Figure 1

Figure 1: Safety by Design Lifecycle.

A comprehensive SbD process considers types of hazards for each engineering discipline and for the overall project, either as part of an ongoing review or a facilitated milestone review (see table).


Design teams that incorporate SbD typically employ building information modeling (BIM) to provide a 3D virtual-review platform. The BIM/3D model facilitates review of a project’s spatial aspects, including access, lifting, confined spaces, and other considerations. For example, the model in Figure 2  shows the crane size and placement for removal of vertical turbine pumps and general pump access for maintenance.

Additionally, piping and instrumentation diagrams (P&IDs) and other 2D deliverables along with designer-furnished review checklists are used to supplement the 3D model. The designer (or third-party facilitator) generates a SbD report that documents the findings, actions, and the ultimate resolution of all identified actions.

Figure 2

The Value of Workshops

Workshops are an excellent way to identify, understand, and prioritize risks from the owner’s operational perspective and experience, and then fully integrate specific safety and operability considerations.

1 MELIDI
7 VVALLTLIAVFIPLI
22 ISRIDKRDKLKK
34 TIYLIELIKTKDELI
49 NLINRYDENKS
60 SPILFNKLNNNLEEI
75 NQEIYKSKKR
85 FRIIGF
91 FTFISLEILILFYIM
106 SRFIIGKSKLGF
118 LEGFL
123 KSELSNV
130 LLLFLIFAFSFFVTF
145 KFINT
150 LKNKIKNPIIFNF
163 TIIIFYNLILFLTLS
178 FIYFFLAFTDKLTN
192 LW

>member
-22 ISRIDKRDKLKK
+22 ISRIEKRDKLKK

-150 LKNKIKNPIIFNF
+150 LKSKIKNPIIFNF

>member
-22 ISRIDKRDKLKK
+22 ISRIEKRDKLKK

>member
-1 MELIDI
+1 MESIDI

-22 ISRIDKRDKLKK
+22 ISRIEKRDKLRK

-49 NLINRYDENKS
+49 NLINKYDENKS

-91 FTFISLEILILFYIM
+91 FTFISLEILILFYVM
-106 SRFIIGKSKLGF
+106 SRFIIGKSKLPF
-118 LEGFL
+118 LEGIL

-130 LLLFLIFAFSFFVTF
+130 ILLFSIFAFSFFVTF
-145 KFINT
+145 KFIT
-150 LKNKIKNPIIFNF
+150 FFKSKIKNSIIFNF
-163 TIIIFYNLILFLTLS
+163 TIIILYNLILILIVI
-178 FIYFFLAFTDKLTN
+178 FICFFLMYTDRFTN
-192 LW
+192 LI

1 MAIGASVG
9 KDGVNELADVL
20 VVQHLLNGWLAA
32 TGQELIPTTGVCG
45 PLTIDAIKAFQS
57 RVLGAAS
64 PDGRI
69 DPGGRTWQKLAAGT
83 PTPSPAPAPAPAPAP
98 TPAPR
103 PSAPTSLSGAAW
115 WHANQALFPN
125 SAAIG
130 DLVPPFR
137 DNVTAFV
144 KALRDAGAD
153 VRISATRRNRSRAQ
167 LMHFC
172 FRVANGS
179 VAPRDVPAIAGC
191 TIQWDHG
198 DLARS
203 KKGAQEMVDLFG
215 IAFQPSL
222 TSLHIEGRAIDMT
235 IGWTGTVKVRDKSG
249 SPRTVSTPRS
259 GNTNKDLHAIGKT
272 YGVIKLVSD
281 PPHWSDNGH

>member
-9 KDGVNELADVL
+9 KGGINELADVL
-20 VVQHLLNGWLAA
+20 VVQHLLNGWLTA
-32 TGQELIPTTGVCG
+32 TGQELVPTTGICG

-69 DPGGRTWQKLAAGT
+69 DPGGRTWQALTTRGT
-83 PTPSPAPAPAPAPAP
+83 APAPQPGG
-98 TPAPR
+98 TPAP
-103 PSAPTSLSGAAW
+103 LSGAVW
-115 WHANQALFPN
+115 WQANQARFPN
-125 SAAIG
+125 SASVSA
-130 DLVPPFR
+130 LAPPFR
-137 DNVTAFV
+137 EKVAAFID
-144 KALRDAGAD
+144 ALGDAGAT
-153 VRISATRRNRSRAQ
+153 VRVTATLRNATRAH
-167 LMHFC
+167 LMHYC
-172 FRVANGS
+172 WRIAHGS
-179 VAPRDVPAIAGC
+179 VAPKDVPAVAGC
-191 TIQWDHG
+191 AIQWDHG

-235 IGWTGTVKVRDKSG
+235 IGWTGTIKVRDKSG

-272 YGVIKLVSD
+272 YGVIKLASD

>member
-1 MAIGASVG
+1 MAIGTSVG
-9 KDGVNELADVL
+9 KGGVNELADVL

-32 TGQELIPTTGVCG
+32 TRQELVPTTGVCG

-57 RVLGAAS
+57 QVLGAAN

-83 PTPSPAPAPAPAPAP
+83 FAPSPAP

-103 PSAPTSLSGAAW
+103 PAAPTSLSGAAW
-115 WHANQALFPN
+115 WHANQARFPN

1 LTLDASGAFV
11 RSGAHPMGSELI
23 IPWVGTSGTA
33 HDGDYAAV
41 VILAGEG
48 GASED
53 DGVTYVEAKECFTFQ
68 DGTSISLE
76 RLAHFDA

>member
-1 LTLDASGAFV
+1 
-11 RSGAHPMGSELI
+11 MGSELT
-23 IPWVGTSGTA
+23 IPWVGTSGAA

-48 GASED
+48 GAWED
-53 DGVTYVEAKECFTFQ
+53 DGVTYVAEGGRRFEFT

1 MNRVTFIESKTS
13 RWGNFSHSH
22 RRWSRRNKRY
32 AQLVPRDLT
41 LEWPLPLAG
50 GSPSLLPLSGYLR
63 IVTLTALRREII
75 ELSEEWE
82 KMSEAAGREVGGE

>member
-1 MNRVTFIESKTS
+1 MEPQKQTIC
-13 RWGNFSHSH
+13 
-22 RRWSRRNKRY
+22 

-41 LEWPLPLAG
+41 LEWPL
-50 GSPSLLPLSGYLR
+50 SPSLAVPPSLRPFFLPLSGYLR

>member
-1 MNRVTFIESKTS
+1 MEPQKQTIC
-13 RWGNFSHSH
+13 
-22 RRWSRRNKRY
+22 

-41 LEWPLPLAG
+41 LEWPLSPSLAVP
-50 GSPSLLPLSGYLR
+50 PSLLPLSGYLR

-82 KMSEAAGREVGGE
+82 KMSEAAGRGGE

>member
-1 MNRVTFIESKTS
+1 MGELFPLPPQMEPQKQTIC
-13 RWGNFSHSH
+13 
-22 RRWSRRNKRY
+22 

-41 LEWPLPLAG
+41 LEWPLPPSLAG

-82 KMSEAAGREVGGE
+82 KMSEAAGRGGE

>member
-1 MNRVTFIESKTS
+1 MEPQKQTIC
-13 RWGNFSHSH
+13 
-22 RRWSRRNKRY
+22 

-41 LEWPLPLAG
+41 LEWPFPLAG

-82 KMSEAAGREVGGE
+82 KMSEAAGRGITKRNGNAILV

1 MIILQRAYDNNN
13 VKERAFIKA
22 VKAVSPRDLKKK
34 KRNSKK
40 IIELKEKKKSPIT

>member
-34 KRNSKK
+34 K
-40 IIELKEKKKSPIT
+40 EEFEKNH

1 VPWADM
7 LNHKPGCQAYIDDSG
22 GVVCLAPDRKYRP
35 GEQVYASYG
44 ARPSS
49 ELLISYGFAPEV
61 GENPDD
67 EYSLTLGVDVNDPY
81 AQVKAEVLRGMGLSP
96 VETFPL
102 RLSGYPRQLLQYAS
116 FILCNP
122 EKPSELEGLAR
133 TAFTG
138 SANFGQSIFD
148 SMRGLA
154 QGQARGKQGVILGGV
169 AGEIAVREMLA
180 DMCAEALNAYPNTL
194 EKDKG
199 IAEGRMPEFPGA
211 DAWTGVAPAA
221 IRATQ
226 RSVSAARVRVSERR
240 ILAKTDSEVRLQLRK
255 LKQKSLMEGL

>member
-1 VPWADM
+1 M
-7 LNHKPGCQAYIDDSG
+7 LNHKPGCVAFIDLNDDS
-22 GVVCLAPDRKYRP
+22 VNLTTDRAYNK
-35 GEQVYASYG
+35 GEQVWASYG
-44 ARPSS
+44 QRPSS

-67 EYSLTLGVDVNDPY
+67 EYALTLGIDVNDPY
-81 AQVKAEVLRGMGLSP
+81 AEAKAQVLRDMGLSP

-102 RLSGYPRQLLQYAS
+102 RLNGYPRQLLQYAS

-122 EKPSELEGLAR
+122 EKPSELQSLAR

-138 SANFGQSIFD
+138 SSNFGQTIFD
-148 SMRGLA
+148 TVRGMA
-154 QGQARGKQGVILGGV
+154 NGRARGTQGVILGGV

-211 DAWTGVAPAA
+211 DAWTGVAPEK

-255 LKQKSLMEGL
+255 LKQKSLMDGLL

A workshop is held typically after the preliminary design elements are defined. Comments then can be integrated into the detailed design, which allows impacts to the project schedule to be optimized. Sometimes spanning multiple days for large facilities, the workshops enable a systematic review of potential safety hazards. A later workshop can be held to perform similar checks on more-detailed design development. However, caution must be used to prevent significant changes and rework to the design.

Some examples:

  • During a review workshop for a large reverse-osmosis desalination facility, the owner communicated that its top operational health and safety risk was struck-by-vehicle incidents. The team had accounted for vehicular traffic at a basic level. But team members were not aware that struck-by- incidents were the owner’s top concern. The alignment of risk assessments in the workshop allowed the team to focus on this concern as the top risk item.
  • Working on a biosolids project, a design team used SbD to identify areas of the facility that were at a high risk for health, safety, and environmental impacts. Areas included buried pipe chaises, digester gas storage, the heat-recovery steam generator, the boiler and the flare. Review meetings helped the design team and safety managers identify risks and generate engineering controls that could be implemented in the design. The meeting participants also identified risks that could be best-controlled by owner/operator administrative and work practices.

At a minimum, workshops should include the design team (generally the lead designers representing all design disciplines); the owner’s team (project management, safety, operations, and maintenance); and, if possible, representatives from the contractor (for facilities not yet constructed).